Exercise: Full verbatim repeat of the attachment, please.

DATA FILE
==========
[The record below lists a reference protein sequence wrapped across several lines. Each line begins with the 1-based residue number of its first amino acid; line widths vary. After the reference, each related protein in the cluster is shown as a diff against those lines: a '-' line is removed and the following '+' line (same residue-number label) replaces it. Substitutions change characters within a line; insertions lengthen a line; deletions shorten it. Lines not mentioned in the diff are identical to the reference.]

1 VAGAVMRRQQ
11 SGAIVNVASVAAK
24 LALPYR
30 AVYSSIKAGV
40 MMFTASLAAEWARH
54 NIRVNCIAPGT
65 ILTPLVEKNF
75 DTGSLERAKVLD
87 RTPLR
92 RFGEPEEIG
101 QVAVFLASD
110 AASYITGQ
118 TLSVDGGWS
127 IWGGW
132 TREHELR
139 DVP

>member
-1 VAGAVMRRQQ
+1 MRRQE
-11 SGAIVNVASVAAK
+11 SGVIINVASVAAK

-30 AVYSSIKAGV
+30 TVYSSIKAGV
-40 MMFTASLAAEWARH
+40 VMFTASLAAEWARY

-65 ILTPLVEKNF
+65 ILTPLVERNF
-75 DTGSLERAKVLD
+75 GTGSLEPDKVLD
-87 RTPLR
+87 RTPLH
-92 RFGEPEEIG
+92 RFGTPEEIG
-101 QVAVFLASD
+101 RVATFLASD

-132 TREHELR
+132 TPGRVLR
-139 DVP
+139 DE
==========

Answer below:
[The record below lists a reference protein sequence wrapped across several lines. Each line begins with the 1-based residue number of its first amino acid; line widths vary. After the reference, each related protein in the cluster is shown as a diff against those lines: a '-' line is removed and the following '+' line (same residue-number label) replaces it. Substitutions change characters within a line; insertions lengthen a line; deletions shorten it. Lines not mentioned in the diff are identical to the reference.]

1 VAGAVMRRQQ
11 SGAIVNVASVAAK
24 LALPYR
30 AVYSSIKAGV
40 MMFTASLAAEWARH
54 NIRVNCIAPGT
65 ILTPLVEKNF
75 DTGSLERAKVLD
87 RTPLR
92 RFGEPEEIG
101 QVAVFLASD
110 AASYITGQ
118 TLSVDGGWS
127 IWGGW
132 TREHELR
139 DVP

>member
-1 VAGAVMRRQQ
+1 MRRQE
-11 SGAIVNVASVAAK
+11 SGVIINVASVAAK

-30 AVYSSIKAGV
+30 TVYSSIKAGV
-40 MMFTASLAAEWARH
+40 VMFTASLAAEWARY

-65 ILTPLVEKNF
+65 ILTPLVERNF
-75 DTGSLERAKVLD
+75 GTGSLEPDKVLD
-87 RTPLR
+87 RTPLH
-92 RFGEPEEIG
+92 RFGTPEEIG
-101 QVAVFLASD
+101 RVATFLASD

-132 TREHELR
+132 TPGRVLR
-139 DVP
+139 DE